DoSomething.org, the largest organization for young people and social change, and Disney | ABC Television Group have teamed up for National Foster Care Awareness Month through a campaign called “School Insider.”Young people in foster care often have to switch schools — in one study, young adults reported switching an average of eight times. Switching schools can be stressful for students and may lead to feelings of low self-esteem.Through the campaign School Insider, young people across the country will make new students feel welcome and accepted to help make the transition a bit easier. Participants will create school welcome sheets and volunteer to be a resource for students joining their school midway through the year.The campaign kicks off today and runs through May 31. Young people who sign up at dosomething.org/beinspired and upload a photo of their welcome packet will be eligible to win a $1,000 scholarship. Participants are also encouraged to wear blue to show support for kids in foster care in honor of Foster Care Awareness Month.“We’re thrilled to work with Disney | ABC Television Group on a campaign that will make a positive impact for youth in the foster care system,” said Naomi Hirabayashi, chief marketing officer at DoSomething.org. “With their reach and support, we’ll be able to activate even more young people around this important issue.”For more information, visit dosomething.org/beinspired.
Singer-songwriter Jackson Browne announces a benefit concert on Thursday, August 10th at the Redford Theatre in the Old Redford neighborhood of Detroit to support the historic venue.Showtime is 7:30 PM. Reserved seats, priced $25, $45, $75, and a limited number of gold circle go on sale this Friday, June 23 at 10am at Ticketmaster.com or at the Redford Theatre during box office hours.Access Ticketmaster.com link here.Accompanying Jackson Browne at the benefit concert is long-time bandmate and multi-instrumentalist Greg Leisz. All net proceeds raised from the concert will support the Redford Theatre, the Old Redford Re-Development Group and Echopark Guitars in their redevelopment efforts in forming the Old Redford Community Arts Foundation.“We are forming the Old Redford Community Arts Foundation together to help create arts education programs for the community by utilizing the Redford Theatre and eventually, the old Masonic Temple across the street from the theatre with the Old Redford Re-Development Group,” states Gabriel Currie, owner of Echopark Guitars. Tom O’Brien of the Old Redford Re-Development Group explains, “The Redford Theatre is the cornerstone of this neighborhood, so the idea is to build on that and really create a thriving arts & entertainment district.”“For a while now, I’ve been hearing that Detroit is ‘coming back,’ ” says Jackson Browne. “I like the idea of it – Detroit has given us so much – some of my favorite cars, and a lot of my favorite music – Motown, Glenn Frey….When my friend Gabriel Currie told me he was moving his guitar factory to Detroit, I was intrigued – here’s a guy from the same neighborhood in LA that I’m from, and he’s moving to Detroit! Now Detroit will be home to Echopark Guitars, another artistic and technical innovator. Gabriel also told me about the renovation of the Redford Theatre. At the heart of this project is a strong belief in community, and the power of art to motivate and inspire. Let us have live music, and theater, and dance! And let us engage youth on the highest possible level.”The Redford Theatre is located at 17360 Lahser Road, Detroit, MI 48219.For more information, please visit www.jacksonbrowne.com.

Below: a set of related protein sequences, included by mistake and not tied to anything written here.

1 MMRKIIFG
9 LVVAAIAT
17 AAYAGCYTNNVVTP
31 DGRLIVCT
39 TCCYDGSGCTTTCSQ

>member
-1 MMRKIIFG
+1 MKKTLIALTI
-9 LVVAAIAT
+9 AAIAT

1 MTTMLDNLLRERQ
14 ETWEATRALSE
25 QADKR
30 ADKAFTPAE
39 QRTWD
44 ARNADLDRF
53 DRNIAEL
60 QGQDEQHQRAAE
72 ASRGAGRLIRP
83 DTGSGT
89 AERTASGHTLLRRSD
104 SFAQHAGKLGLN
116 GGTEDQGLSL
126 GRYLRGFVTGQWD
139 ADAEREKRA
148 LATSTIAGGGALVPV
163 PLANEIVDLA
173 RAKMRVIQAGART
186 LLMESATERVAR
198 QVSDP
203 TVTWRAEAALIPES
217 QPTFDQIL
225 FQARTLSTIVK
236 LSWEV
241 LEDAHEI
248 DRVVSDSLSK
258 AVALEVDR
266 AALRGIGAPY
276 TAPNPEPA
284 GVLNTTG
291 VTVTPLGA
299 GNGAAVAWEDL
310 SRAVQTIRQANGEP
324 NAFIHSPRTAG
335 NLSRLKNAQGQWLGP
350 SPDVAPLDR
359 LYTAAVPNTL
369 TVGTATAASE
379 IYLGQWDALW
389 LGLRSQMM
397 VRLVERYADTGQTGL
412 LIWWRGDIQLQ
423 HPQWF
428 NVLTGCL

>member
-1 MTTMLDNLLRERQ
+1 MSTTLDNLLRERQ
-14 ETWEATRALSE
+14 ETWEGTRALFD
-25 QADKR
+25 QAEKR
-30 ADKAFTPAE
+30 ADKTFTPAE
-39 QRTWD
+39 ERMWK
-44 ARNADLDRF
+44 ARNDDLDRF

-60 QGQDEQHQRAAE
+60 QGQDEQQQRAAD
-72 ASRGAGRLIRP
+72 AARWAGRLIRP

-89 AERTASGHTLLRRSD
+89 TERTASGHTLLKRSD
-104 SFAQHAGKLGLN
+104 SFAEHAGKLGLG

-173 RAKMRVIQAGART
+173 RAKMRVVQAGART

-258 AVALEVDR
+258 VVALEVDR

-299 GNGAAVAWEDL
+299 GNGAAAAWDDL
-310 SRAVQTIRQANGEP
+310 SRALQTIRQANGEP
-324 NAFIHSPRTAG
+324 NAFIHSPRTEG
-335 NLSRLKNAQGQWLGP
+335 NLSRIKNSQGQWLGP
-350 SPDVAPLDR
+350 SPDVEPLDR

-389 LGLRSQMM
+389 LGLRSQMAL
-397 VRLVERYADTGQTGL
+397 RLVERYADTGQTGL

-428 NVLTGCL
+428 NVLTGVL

Adding to a long list of charity work, Jackie Chan recently launched an operation in conjunction with the Beijing Tongren Ophthalmology Department to help Tibetan people have life-changing procedures to bring back their vision.A 2003 study found that ‘around 75% of blindness in Tibet can be either prevented of treated’, something that Chan is helping change, with a generous donation of RMB$2 million (just under $300,000 USD) to the Beijing Tongren Ophthalmology Charitable Foundation, where 55 operations were successfully carried out recently. At the event, Jackie also helped first-hand by removing gauze dressings from some patients’ eyes.This is not the first time Chan has helped the visually impaired – in 2007 he opened a children’s eye centre in China.Copyright ©2017Look to the Stars